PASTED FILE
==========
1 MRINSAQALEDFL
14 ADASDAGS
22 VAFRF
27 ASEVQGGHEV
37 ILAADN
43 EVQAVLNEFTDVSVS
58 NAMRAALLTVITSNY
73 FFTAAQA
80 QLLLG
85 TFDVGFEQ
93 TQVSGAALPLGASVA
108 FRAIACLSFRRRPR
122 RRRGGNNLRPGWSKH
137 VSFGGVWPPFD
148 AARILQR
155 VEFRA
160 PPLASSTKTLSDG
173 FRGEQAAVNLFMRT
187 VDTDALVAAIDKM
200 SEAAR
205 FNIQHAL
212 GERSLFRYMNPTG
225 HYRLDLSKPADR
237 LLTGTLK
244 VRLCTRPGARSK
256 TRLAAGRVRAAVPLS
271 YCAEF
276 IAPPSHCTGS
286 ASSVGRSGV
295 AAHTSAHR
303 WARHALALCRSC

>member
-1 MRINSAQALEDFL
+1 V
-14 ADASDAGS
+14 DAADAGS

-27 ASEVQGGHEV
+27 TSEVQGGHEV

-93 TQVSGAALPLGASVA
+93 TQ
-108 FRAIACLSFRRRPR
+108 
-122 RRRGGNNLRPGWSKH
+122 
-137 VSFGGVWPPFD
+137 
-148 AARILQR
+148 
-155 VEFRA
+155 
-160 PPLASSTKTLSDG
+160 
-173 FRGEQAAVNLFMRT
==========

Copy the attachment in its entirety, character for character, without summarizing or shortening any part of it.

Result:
1 MRINSAQALEDFL
14 ADASDAGS
22 VAFRF
27 ASEVQGGHEV
37 ILAADN
43 EVQAVLNEFTDVSVS
58 NAMRAALLTVITSNY
73 FFTAAQA
80 QLLLG
85 TFDVGFEQ
93 TQVSGAALPLGASVA
108 FRAIACLSFRRRPR
122 RRRGGNNLRPGWSKH
137 VSFGGVWPPFD
148 AARILQR
155 VEFRA
160 PPLASSTKTLSDG
173 FRGEQAAVNLFMRT
187 VDTDALVAAIDKM
200 SEAAR
205 FNIQHAL
212 GERSLFRYMNPTG
225 HYRLDLSKPADR
237 LLTGTLK
244 VRLCTRPGARSK
256 TRLAAGRVRAAVPLS
271 YCAEF
276 IAPPSHCTGS
286 ASSVGRSGV
295 AAHTSAHR
303 WARHALALCRSC

>member
-1 MRINSAQALEDFL
+1 V
-14 ADASDAGS
+14 DAADAGS

-27 ASEVQGGHEV
+27 TSEVQGGHEV

-93 TQVSGAALPLGASVA
+93 TQ
-108 FRAIACLSFRRRPR
+108 
-122 RRRGGNNLRPGWSKH
+122 
-137 VSFGGVWPPFD
+137 
-148 AARILQR
+148 
-155 VEFRA
+155 
-160 PPLASSTKTLSDG
+160 
-173 FRGEQAAVNLFMRT